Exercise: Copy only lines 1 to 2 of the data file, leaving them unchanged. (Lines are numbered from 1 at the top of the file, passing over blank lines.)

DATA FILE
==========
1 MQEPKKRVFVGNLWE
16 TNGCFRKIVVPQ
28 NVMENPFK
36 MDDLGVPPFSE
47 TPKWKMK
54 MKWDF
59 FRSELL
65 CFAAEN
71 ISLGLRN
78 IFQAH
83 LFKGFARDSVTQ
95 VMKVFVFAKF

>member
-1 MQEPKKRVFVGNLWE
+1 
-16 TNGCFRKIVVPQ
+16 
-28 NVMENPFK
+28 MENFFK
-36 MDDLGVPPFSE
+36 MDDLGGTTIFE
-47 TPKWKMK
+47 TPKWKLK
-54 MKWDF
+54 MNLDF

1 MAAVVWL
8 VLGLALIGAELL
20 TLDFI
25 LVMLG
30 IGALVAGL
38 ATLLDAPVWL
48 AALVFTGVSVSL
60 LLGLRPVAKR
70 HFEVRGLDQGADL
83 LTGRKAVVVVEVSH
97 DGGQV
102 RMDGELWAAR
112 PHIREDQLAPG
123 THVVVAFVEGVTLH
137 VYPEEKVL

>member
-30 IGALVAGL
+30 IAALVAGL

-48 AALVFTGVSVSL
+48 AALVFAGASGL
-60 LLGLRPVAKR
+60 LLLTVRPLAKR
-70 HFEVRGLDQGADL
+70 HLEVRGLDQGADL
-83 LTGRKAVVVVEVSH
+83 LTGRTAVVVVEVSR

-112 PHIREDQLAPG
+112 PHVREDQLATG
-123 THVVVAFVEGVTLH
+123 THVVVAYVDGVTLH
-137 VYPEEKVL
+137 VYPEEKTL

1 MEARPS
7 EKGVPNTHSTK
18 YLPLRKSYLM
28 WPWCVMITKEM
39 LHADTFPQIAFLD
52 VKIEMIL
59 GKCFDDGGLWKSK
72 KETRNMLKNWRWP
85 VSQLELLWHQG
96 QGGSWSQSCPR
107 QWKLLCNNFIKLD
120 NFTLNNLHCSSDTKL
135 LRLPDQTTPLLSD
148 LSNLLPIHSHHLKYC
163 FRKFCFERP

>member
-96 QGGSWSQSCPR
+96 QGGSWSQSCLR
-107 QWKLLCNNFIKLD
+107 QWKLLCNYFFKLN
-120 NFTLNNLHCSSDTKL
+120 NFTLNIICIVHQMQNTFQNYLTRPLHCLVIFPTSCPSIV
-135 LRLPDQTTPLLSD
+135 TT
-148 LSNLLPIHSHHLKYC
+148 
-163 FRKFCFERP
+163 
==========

1 MQEPKKRVFVGNLWE
16 TNGCFRKIVVPQ